Sometimes I feel my city of Malibu and neighborhood of Point Dume is becoming less a stunning singular coastal enclave , and more a non descript monopoly board; where a house is less a home and more an investment, a safe deposit box of sorts.
What is happening in Malibu and several other desirable neighborhoods in Southern California is that housing is becoming more and more difficult for most families to buy.
That is unless they have deep pocket parents, or they themselves are obscenely wealthy, thanks to our inequitable economy, as I comment on an upcoming 97.5 KBU, radiomalibu.net and select websites.
Though difficult to track more than anecdotally, an increasing number of houses on select streets are being snapped up as weekend retreats.
These buyers are known as zombie owners. If and when seen, they tend not to be friendly, and not particularly concerned with issues beyond their locked gates. So much for a sense of community
I am, of course, prejudice, having grown up in Brooklyn, in an neighborhood where you hung out on stoops, and everyone knew everyone, and their business. I later lived in a gritty East Harlem project tower, but its lobby, streets and playgrounds were friendly.
A sense of community also persisted later, when raising a family in Princeton, New Jersey and Port Washington, Long Island. Schools and local politics bonded you.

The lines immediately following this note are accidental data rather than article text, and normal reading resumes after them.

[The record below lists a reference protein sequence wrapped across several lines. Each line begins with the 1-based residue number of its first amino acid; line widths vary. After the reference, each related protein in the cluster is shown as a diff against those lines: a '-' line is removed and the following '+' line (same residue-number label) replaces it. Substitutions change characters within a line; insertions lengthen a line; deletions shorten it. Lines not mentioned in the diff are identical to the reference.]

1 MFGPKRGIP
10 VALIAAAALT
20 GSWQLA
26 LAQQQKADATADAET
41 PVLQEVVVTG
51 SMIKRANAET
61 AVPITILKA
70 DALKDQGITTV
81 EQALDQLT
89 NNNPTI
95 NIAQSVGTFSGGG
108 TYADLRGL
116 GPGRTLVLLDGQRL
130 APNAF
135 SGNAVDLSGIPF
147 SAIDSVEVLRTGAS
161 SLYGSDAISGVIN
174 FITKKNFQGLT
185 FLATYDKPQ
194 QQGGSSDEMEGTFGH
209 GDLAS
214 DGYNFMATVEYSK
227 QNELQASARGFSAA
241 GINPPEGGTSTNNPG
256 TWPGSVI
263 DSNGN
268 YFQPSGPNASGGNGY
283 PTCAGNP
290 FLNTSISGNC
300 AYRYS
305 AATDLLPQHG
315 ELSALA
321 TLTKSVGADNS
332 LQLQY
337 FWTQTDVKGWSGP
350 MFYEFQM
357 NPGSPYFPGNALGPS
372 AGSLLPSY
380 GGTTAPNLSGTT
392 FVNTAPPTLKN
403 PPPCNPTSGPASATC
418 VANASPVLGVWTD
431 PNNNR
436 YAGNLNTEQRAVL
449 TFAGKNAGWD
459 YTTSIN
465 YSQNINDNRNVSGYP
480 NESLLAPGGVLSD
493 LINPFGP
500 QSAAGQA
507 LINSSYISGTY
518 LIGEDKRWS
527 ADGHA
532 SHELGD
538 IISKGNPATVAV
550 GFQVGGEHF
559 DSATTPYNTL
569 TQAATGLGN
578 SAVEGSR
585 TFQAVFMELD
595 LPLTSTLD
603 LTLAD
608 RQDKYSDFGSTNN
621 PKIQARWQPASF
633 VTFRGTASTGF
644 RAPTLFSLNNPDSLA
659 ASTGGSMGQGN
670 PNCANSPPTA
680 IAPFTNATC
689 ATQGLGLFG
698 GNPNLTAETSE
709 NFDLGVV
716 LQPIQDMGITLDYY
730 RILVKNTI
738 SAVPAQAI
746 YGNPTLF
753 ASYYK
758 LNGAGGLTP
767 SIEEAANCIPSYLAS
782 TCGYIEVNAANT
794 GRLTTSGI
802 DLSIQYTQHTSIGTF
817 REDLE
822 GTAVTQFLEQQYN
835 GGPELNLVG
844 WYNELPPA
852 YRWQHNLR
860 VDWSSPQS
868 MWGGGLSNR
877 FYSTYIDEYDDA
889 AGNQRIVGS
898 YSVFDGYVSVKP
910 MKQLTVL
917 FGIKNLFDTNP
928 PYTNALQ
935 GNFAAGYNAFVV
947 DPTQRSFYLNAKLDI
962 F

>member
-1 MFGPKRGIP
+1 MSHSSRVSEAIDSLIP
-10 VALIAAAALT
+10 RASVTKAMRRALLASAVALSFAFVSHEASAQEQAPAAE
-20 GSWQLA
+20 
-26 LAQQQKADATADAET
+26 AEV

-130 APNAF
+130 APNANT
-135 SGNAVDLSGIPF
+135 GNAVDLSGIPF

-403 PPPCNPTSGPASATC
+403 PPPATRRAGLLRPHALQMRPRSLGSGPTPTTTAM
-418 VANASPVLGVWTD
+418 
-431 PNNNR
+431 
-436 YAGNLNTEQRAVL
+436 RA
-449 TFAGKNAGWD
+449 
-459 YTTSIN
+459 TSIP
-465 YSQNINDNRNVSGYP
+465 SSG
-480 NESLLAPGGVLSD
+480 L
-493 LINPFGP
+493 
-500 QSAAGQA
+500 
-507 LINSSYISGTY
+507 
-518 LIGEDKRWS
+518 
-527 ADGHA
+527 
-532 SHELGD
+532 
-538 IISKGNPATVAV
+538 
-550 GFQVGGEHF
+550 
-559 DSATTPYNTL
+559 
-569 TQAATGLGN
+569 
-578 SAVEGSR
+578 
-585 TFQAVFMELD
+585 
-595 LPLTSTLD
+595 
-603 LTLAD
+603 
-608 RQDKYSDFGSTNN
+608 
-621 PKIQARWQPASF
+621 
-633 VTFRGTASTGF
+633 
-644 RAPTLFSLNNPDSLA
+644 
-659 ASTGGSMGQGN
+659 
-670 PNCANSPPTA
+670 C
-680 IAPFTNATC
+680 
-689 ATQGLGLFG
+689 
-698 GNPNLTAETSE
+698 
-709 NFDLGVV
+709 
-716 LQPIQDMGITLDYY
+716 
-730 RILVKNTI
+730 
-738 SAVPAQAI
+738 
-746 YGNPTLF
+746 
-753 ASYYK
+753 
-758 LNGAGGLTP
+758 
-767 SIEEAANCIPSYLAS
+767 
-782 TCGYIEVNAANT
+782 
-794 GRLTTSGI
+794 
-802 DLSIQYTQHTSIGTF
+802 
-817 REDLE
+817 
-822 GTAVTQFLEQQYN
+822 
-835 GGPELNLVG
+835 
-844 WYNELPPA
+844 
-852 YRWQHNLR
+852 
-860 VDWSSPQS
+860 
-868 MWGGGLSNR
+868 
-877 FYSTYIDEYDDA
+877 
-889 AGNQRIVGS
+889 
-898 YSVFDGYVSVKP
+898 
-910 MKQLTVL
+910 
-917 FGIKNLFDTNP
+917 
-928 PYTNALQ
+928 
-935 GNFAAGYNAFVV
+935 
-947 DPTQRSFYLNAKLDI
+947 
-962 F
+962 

It was the same when I moved to L.A., in Santa Monica, with a few more kids in tow, before the wife found a house she loved in Malibu. That was 20 years ago.
There living across the street was an elderly couple in a house shared by their reclusive son and several dogs. We and our parade of pets became friendly, keeping an eye on each other. But they sadly passed, as did the dogs, and in time their inconsolable son. The house was put up for sale.
We looked forward with trepidation to whom would buy, and perhaps demolish it and construct a macmansion, as what was happening in our former Santa Monica neighborhood.
Ironically, I had been quite critical of this trend in my writings 25 years ago, and immodestly am credited by Wikipedia with having indirectly coined the phrase.
Of course, neighborhoods transform. My Brooklyn once populated with European Jews is now a hipster haven. Who would have guessed. If there is one constant in cities it is change.
We were relieved when a pleasant couple with two children bought it 3 years ago, and proceeded to attractively rebuild the house, and landscape it.
But now they have put up their homey house up for sale. The taxes, mortgage, college costs, a wavering economy, a rising real estate market, whatever the reason, they are moving. Call it flipping or not, they seem sad to move. We wish them luck.
So, we are again hoping someone doesn’t buy to demolish the house for a macmansion Or use it as a weekend retreat, or a party house, and on the side, rent it out as an airbnb. Worse could be a clinic. There are certainly enough of them in Malibu already.
You have to worry, given the city’s planning passivity and reluctance to get involved, and Malibu’s avaricious lawyers and realtors.
It’s Malibu Jake, where, the saying, “there goes the neighborhood,” is becoming more than a cliché.